Pike Research Suggests Public Interest In Plug-In Cars May Have Peaked At 40%

5 years ago by Inside EVs Staff 6

More People Would Apparently Consider a Ford PEV Over GM, But Both Trail Toyota

Pike Research does a lot of public opinion surveys on electric vehicles.  Unfortunately, its latest effort shows that perhaps some interest has been lost in plug-in electric vehicles.

Between 2011 and 2012, the percentage of consumers participating in Pike Research’s annual survey that identified themselves as “extremely interested” or “very interested” in PEVs fell from 40% of the respondents to 36%.”

Pike Research Maps Out Interest In Plug-In Electric Vehicles Today (Click to Enlarge)

Pike does note that this is not a huge variation, and given this was a web-based survey of just over 1,000 consumers in the US, the +/- margin of error may in fact be greater than the discrepancy.  Still, every data point on the segment has some value.

Pike Research estimates that the total sales of electric vehicles, both fully electric and extended range hybrid, will be 47,966 for 2012, and notes an anticipated growth rate of 30% from today until 2020.  At that pace, sales in 2015 would number 105,381 and 391,273 in 2020.

Conclusion by Pike?

“While this decrease is not staggering, it does indicate that auto manufacturers will need to make improvements in PEVs in order to attract buyers in larger numbers. It also indicates that manufacturers need to do a better job of educating consumers about the benefits of PEVs and making these cars more relevant to the end user.”

Other points of interest in the survey:

  • Early adopters of technology were almost twice as likely to be interested in PEVs as the average consumer. Self-identified Democrats were somewhat more likely than Republicans (41% vs. 31%) to state they were extremely or very interested in PEVs.
  • Consumers continue to cite insufficient driving range as a reason they are not interested in PEVs, followed by a desire for the technology to develop further before committing to purchasing a PEV. However, this latter reason saw a significant decline from 2011.
  • When asked which vehicle brands they would consider for a PEV, respondents continued to gravitate toward the same five brands in 2012. Toyota (50%) and Ford (43%) remain in the top two spots, followed by Chevrolet, Honda (both 42%), and Nissan (34%).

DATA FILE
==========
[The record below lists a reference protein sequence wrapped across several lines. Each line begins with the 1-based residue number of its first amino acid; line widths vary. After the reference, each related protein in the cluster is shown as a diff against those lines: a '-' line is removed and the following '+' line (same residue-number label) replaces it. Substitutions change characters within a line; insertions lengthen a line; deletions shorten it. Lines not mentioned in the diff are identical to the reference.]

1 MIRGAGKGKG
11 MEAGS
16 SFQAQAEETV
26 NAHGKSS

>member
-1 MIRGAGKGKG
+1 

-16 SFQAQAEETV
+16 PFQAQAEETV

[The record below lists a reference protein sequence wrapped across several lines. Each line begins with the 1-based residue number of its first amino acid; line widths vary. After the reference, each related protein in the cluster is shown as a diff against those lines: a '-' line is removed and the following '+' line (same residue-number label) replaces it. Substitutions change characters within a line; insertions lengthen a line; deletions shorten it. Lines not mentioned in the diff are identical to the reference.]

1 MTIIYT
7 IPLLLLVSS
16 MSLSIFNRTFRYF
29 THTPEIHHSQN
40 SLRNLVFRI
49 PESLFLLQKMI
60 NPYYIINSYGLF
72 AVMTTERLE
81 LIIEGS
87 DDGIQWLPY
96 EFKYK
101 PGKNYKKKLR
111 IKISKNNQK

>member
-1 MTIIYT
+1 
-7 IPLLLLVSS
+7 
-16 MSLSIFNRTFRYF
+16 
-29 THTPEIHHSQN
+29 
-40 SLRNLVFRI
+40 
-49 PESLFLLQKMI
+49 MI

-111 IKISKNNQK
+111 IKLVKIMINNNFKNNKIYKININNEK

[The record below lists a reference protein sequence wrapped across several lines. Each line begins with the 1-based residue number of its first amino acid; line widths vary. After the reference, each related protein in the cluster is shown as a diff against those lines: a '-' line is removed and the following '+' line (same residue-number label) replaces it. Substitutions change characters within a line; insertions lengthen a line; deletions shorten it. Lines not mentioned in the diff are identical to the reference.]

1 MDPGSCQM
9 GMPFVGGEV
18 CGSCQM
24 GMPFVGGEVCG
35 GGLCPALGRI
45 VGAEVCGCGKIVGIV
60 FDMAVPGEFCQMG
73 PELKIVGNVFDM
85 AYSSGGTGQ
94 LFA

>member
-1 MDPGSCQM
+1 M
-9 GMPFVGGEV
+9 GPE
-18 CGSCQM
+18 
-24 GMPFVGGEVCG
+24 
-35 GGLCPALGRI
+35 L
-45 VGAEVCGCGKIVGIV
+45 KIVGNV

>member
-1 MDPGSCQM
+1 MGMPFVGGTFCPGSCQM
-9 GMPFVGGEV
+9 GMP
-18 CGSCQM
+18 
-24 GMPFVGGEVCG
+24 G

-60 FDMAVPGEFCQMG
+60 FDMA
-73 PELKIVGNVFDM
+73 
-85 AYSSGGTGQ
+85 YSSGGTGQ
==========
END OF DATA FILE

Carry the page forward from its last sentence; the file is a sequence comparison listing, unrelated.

• More than a third of respondents did not agree that PEVs are much cheaper to own than a gasoline vehicle. Almost half disagreed that PEVs are exciting to drive and own.
  • More than a third of respondents stated they believe that PEV batteries are dangerous and 4 in 10 stated that PEVs often leave their owners stranded when they run out of power.

Pike Research via Green Car Congress

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6 responses to "Pike Research Suggests Public Interest In Plug-In Cars May Have Peaked At 40%"

  1. James says:

    Nothing is new under the sun…no nothing is new.

    This is the same ole, same ole – the variation is not large enough

    to really show any change.

    Any burp in the Middle East, or an all-out whack like Iran firing off a nuke

    toward Israel will create all the impetus needed for gasoline to become

    gold and lines to form at the pump. People I survey really are at an end

    to the rising and falling of gas prices – and yes, they do not realize how

    amazing of a piece a Tesla Model S is compared to it’s like-priced

    German, Japanese and British brethren. Strangely, the society that doesn’t

    miss a beat when the iPad Mini, Nexus 4 or Microsoft Surface surfaces still

    largely doesn’t get how a PHEV or EREV work!

    It’s a consumer-based economy and consumers buy economical

    cars because they feel they have to. Prius owners are halfway there

    already – and adding a plug is not a huge leap for them – and they

    are legion.

    It also nearly bears no repeating that when the MSRP of a car with

    plug goes down – the sales charts will go up up up.

    Momentum is a strange thing, and ICE cars have been in the minds

    of us all for generations. PHEVs and EVs just need a little push

    and the momentum will astonish all the poll takers, Pike included.

    1. Peter Gorrie says:

      Last January, when Pike published its 2011 number (40 per cent) it also stated: “In the first edition, conducted in 2009, 48% of respondents stated that they would be “extremely” or “very” interested in purchasing a PEV. In 2010 that number declined moderately to 44% and in 2011 it fell further to 40%.”
      So the decline (48 to 36) is more significant than the two-year numbers suggest.

      1. Roy_H says:

        Good point. I think this decline is due to the prices. In 2009 most thought EVs would be about $30k, and now the reality of $40k has dampened spirits.

  2. Brian says:

    “Pike Research estimates that the total sales of electric vehicles, both fully electric and extended range hybrid, will be 47,966 for 2012, and notes an anticipated growth rate of 30% from today until 2012.”

    First off, that’s awfully precise for an estimate. Why not 48,000?

    Secondly, I think this is a typo: “from today until 2012”. Did you mean until 2020?

    1. staff says:

      47,966 sounds more scientific?

      Yes “from today until 2012″ should have read to 2020. Corrected now, thanks.

  3. Roy_H says:

    40% is a huge market. If prices were lower, then these 40% would fulfill their dream and plug-ins would massively successful.